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Biological Sciences
Aarti Ashok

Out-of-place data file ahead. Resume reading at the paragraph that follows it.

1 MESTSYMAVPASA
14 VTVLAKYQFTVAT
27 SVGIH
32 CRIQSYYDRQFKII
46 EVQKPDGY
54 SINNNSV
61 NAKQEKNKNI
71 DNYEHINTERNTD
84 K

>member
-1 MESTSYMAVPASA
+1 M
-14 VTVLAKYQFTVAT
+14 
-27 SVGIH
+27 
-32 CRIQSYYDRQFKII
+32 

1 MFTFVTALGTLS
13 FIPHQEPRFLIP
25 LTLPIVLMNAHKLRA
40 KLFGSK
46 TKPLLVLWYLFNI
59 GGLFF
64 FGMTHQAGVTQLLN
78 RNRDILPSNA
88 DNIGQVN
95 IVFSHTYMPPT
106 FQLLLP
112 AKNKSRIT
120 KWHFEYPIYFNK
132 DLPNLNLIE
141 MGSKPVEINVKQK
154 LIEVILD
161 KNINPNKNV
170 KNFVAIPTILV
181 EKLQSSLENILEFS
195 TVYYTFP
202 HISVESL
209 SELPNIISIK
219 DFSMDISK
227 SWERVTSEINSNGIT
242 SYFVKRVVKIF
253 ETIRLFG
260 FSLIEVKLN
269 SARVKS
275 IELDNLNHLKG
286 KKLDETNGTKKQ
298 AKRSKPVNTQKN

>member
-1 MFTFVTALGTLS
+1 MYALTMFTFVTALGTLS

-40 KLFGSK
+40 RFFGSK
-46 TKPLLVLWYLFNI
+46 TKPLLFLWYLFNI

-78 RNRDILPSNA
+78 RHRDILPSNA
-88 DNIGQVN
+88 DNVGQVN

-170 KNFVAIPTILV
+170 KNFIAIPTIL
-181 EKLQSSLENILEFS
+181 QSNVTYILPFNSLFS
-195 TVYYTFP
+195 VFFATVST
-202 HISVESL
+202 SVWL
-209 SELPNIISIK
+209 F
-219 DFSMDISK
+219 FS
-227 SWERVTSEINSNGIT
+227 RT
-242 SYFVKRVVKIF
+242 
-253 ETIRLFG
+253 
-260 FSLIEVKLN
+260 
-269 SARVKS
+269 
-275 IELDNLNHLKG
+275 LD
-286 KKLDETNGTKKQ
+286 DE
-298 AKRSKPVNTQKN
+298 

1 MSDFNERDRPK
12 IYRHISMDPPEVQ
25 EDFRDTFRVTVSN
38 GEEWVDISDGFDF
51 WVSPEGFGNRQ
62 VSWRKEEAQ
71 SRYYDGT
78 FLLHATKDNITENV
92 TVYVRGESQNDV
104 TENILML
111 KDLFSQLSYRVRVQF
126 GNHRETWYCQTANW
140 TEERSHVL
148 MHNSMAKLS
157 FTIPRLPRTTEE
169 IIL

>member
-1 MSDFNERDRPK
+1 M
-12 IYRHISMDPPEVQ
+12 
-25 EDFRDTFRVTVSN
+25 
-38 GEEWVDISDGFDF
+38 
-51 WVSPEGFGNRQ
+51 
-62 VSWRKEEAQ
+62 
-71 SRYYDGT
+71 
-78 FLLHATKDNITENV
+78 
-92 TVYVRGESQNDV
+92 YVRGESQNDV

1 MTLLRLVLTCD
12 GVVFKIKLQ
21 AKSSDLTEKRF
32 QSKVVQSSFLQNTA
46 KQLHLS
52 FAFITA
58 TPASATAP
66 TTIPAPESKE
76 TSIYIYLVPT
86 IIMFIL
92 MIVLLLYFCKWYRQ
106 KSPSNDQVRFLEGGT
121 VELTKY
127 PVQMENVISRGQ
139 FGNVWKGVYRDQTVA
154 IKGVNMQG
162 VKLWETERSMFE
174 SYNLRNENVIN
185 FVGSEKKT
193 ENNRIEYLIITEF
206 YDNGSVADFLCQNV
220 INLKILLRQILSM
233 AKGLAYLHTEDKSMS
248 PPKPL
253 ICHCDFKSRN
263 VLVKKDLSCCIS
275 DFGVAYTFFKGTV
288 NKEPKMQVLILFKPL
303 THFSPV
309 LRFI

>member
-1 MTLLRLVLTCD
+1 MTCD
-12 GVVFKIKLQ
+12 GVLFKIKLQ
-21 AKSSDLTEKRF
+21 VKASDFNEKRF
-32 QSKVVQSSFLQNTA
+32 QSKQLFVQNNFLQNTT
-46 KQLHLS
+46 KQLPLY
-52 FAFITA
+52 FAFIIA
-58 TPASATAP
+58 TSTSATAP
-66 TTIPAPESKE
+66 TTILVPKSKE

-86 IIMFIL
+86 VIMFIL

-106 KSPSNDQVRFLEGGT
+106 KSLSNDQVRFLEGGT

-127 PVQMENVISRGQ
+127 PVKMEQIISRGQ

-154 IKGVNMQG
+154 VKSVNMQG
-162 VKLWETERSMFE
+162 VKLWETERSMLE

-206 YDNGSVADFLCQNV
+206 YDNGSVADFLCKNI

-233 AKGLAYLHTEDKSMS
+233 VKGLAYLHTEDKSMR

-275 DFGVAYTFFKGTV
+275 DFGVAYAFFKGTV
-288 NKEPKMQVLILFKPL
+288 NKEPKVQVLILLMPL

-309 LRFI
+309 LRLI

LECTURE 1 Cognitive Neuroscience: How the brain supports the mind? Field of cognitive psychology: how does mind work Field of neuroscience: how does brain work Term began to be used in late 1970s ! 1980s that it became its own due to new techniques for assessing brain activity in vivo Timeline PRE 1800S Psychology was subfield of Philosophy How knowledge is acquired: rationalists vs. empiricists TH 19 CENTURY: psychology emerged as own discipline (initially in Germany) Regarding human mind as material, mechanistic, and amenable to scientific measurement and experimentation EARLIEST PIONEERS: Weber, Gechner, and von Helmholtz Investigating relationship between stimulus characteristics and observed perception HELMHOLTZ: formulated trichromatic theory of color vision o Distinction between sensation vs. perception " Perception brains learned interpretation of sensations by unconscious inference " Perception relies on poor data to make conclusions o We learn from experience to unconsciously infer characteristics of stimulus; automatic and unconscious. HOWEVER IS NEEDED. WILHELM WUNDT [1879] Assistant to Helmholtz Narrow perspective as he avoided mental processes First TRUE Psychologist founded lab in 1879 @ Univ of Leipzig Rxn. time studies with phenomenological data NO LONGER RELEVANT; DID TRAIN MANY FROM U.S. AS WELL WILLIAM JAMES [1890] Armchair Psychologist: Thinking, observing, and theorizing about how mental states relate to one another Different from others because he considered psychology in a more modern sense, thought about the whole rich experience of mental activity (the steam of consciousness) ! A broader perspective Remains highly influential to this day; including his view of the mind as an adaptation - FUNCTIONALISM Musings on nature of will, attention, and emotion BEHAVIORISM [1910-1950] WATSON & SKINNER Psychology in USA Eschewed inrospection and speculation of internal processes of mind BLACK BOX Radical associationism derived from classical and operant conditioning of animals MAP OUT ALL SITMULUS RESPONSE ASSOCIATIONS THAT DETERMINE HUMAN BEHAVIOR Even most complex behaviors defined as conditioned reflexes that can be 1) CONTROLLED 2) PREDICTED Study what goes in and what comes out ONLY CONTENT OF PSYCHOLOGY: BEHAVIOR NOT THOUGHT(GAINING UNDERSTANDING OF MENTAL EVENTS) ANIMAL STUDIES B.F. Skinner: Operant conditioning: reinforcement; animal studies varied schedules of reinforcement GESTALT SCHOOL [1920s-1930s] Germans emigrated to US Thinking as a whole; perception and problem solving: idea of insight (think Dunckers candle task) Wertheimer, Kohler, and Kofka END OF BEHAVIORISM [1950s-1960s] Rejection of behaviorism and emergence of cog science and cog psychology Fell short in explaining much simple and complex behavior 1959: Chomskys critique of Skinners Verbal Behavior o Chomsky reasoned that behaviorism could never explain structural and generative properties of processes such as language Study of information processing in non-human machine: DIGITAL COMPUTER ANALOGY: machine has inputs and outputs, so does the brain o Brain circuitry is the hardware and mental processes are software; there are processes acting on representations Coke and the Soda Machine Coke doesnt come; we respond more strongly (i.e. beat on machine, get mad, etc.) even though no expected Coke ! STRANGE and behaviorism fails to explain because it predicts that if no coke, would weaken relationship Also the new information theory o Input ! input processor ! memory unit ! arithmetic unit ! output COGNITIVE PSYCHOLOGY METHODS Donders Subtraction Method (1868) o DURATION o Time b/w stimulus presentation and response reflects the sum of a series of independent successive processing stages o Assumption is pure insertion ! may not always be valid o Ex: Stimulus! Mental Response (Perceive), Behavioral Reponses (Act) o Specifically, Left light flash! Perceive left light and decide which button to push ! Push the button o Important to note that the choice is not the only difference when changing the tasks, individuals need to also remember (i.e. red means left and blue, right) o In other words, a problem with the approach is that the assumption of Pure insertion of a specific process between 2 different tasks is NOT always valid Sternberg Additive Factor Method (1969) o ORGANZIATIONAL STRUCTURE OF MENTAL OPERATION o Time between stimulus presentation and response reflects sum of series of independent successive processing stages o Manipulate factors that affect hypothesized separate stages of processing WITHIN same task o NO PURE INSERTION PROBLEM B/C WITHIN SAME TASK o Ex: changes in perceptual analysis and then semantic analysis o Observe for main effects and NO INTERACTION = 2 separate stages of analysis THE SUBFIELDS Perception Attention Memory Emotion Language Exec. Processing
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